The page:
lessons my father taught me

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I was thinking of my father and all the lessons he taught me over the years. After this healthy 69-year-old man was diagnosed with a fast-growing malignant brain tumor, as his brain and body slowly failed him, he continued to teach me. The lesson described below was one of the most important.

We Should Have Left an Hour Ago

I stay with Mom and Dad
For a week
Before his surgery.

We cry a little,
Talk a lot,
Pray all the time:
The three of us together,
With everyone who stops by,
Or calls on the phone.

Packing up
Two distraught people
To go to San Francisco
For surgery
Is only accomplished in spurts
Between
Answering the doorbell
And the telephone
Which rings again.

“This is the last time I’ll answer it,”
Dad talks to a colleague.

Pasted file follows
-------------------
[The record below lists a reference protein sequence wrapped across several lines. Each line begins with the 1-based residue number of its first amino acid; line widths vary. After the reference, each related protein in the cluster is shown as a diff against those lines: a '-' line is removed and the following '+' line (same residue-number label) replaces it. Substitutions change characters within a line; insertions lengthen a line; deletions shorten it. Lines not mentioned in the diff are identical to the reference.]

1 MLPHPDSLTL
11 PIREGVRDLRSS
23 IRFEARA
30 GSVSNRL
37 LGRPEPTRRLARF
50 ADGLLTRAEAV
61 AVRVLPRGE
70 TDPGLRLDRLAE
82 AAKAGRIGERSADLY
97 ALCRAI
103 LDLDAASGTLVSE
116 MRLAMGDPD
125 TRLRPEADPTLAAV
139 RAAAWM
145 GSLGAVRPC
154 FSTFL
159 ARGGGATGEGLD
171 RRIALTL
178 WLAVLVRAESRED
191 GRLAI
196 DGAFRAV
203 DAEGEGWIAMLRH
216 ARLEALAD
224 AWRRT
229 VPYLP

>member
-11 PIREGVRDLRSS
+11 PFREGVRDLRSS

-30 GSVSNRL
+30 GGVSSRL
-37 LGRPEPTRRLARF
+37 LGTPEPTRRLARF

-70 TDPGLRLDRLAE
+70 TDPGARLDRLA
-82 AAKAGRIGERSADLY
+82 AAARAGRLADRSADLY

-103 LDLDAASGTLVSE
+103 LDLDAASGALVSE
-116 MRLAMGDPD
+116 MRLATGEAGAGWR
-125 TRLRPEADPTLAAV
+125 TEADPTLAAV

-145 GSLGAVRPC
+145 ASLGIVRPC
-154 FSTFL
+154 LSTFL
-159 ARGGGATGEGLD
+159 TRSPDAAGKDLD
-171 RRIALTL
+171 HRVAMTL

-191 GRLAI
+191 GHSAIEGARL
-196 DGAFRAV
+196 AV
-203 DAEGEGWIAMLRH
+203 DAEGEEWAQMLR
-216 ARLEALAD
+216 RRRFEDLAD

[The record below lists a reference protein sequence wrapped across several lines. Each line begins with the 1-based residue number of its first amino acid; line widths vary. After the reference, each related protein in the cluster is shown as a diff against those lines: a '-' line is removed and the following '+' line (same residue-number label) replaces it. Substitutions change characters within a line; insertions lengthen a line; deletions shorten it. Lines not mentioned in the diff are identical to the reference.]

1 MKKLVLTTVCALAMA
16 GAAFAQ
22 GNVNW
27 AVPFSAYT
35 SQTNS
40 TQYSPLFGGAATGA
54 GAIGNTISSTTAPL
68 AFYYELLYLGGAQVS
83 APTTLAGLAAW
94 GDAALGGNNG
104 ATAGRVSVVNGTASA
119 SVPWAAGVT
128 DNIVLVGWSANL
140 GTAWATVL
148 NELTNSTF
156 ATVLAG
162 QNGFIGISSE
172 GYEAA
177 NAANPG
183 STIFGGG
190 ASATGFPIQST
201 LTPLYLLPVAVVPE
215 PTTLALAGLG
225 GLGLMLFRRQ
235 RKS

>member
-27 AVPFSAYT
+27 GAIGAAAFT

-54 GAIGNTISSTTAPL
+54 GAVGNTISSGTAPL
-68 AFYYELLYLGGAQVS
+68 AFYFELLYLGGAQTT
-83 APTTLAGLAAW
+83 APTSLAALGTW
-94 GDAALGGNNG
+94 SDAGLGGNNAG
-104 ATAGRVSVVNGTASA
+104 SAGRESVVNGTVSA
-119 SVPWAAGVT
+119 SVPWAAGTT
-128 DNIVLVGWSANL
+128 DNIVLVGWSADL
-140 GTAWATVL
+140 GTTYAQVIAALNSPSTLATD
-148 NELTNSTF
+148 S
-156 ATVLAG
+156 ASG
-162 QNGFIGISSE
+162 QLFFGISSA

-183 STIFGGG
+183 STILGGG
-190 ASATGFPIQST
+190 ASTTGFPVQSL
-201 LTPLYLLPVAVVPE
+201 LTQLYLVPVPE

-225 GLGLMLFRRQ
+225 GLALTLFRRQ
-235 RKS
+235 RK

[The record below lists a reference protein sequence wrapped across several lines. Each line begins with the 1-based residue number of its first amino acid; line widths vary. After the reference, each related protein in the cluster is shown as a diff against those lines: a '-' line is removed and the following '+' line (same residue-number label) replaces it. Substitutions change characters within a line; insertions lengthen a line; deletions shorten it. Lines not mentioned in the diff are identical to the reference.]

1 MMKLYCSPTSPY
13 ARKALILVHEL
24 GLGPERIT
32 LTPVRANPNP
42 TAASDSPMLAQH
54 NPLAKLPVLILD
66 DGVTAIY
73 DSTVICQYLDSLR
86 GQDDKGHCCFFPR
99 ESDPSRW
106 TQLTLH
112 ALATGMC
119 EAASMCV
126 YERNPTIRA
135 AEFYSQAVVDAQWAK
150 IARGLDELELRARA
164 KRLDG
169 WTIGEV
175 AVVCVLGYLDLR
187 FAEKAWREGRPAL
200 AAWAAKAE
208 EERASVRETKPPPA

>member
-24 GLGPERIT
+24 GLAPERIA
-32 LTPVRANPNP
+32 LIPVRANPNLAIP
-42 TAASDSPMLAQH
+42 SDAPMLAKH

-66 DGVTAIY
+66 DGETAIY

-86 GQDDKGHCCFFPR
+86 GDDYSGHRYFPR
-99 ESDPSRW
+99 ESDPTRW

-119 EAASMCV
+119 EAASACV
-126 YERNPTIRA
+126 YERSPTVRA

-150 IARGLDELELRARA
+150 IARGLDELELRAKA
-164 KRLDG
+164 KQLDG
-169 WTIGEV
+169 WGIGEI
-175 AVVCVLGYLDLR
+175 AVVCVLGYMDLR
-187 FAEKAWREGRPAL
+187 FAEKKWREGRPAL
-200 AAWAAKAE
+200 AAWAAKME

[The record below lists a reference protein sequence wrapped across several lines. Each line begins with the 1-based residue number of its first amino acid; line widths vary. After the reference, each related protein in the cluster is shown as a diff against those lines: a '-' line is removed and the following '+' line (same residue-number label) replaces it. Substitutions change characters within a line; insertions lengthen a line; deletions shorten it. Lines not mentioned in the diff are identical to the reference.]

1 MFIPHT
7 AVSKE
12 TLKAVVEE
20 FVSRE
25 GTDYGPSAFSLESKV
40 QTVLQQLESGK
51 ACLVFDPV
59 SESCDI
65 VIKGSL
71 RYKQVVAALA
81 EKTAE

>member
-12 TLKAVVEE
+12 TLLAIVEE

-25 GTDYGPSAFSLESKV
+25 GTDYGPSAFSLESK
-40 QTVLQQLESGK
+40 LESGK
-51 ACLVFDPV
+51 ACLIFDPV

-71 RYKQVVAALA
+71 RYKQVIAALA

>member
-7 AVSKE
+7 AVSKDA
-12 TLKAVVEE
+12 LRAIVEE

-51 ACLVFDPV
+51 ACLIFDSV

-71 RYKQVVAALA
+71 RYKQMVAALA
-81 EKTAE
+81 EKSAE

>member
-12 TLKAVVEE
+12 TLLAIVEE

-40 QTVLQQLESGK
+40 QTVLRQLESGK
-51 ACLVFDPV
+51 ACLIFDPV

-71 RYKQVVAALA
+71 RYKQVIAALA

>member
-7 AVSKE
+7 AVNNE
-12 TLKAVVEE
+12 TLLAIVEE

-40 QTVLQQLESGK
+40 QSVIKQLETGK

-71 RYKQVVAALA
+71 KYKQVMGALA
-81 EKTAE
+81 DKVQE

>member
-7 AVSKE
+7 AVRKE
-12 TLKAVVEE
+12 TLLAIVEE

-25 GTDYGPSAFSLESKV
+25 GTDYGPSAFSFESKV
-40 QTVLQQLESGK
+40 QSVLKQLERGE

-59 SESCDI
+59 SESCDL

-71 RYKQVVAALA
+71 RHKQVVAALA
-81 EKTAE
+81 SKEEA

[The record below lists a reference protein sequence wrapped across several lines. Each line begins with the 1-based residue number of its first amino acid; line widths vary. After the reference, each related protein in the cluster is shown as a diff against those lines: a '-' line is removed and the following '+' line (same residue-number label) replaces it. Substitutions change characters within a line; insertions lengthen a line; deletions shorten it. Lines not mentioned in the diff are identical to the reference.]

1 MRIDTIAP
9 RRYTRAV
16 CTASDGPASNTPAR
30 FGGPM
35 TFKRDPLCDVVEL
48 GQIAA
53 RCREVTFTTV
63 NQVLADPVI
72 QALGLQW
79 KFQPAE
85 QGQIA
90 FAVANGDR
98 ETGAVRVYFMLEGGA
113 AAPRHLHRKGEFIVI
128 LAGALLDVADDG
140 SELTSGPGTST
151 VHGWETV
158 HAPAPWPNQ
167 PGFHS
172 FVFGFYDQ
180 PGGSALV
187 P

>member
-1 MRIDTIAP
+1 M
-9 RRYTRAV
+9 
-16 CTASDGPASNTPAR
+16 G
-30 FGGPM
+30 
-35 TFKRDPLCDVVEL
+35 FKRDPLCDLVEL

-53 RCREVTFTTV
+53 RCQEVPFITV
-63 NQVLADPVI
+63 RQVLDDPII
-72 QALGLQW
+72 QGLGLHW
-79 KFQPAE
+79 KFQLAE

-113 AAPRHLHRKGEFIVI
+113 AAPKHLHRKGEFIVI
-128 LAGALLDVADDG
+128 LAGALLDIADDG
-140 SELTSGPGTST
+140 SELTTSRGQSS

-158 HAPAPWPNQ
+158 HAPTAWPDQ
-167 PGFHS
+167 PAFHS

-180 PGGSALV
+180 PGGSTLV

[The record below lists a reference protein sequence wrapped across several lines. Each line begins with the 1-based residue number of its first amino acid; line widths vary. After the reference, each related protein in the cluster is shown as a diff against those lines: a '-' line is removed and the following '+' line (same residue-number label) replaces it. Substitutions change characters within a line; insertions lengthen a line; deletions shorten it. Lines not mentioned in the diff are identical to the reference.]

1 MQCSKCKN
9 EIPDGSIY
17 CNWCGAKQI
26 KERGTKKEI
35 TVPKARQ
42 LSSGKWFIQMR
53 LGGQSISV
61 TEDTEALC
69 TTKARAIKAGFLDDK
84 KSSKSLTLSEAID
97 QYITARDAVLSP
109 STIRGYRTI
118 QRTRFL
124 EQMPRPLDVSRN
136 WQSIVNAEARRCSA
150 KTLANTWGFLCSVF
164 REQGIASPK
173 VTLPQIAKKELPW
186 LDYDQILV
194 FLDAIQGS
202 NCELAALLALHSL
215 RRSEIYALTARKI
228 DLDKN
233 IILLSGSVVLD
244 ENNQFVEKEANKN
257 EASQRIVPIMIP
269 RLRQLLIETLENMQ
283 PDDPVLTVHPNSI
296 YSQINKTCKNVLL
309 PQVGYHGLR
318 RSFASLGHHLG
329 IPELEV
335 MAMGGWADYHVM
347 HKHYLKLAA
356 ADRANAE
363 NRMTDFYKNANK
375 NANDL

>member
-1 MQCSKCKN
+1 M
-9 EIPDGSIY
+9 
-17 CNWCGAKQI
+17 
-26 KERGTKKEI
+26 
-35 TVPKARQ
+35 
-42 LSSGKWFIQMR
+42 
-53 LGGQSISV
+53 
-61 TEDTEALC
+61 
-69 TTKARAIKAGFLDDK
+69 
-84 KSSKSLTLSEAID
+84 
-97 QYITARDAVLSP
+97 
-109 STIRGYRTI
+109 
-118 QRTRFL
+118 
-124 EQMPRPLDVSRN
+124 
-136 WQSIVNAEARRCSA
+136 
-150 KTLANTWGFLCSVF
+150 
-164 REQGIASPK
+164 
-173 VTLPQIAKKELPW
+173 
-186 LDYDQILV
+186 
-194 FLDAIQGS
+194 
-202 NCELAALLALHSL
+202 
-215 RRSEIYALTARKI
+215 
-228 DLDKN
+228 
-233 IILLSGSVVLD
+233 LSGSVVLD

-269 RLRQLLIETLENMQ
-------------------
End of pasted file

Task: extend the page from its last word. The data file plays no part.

I load the trunk,
Check off items on the list with Mom,
Walk through the house—
Closing latches, locks, windows—
Then rearrange the trunk.

I stand in front of Dad,
Point to my watch.
I pace.
Mom gets on the other line,
Then calls to me,
“Get on the phone.
We’ll pray for a safe trip.”

I kick the sofa,
Grind my teeth,
Take a deep breath,
Pick up the phone
To listen
While others pray
For the rain to ease,
For energy,
For safe travel
While I watch the minute hand on my watch.

I grip the steering wheel as we set out
To traverse unfamiliar territory
Masked by fog and rain
And find a tunnel of sunshine
on clearly marked roads
that lead strait to our destination.

Thank you, God,
For answering a prayer grudgingly offered.

~Kathleen Evenhouse, 1992

 

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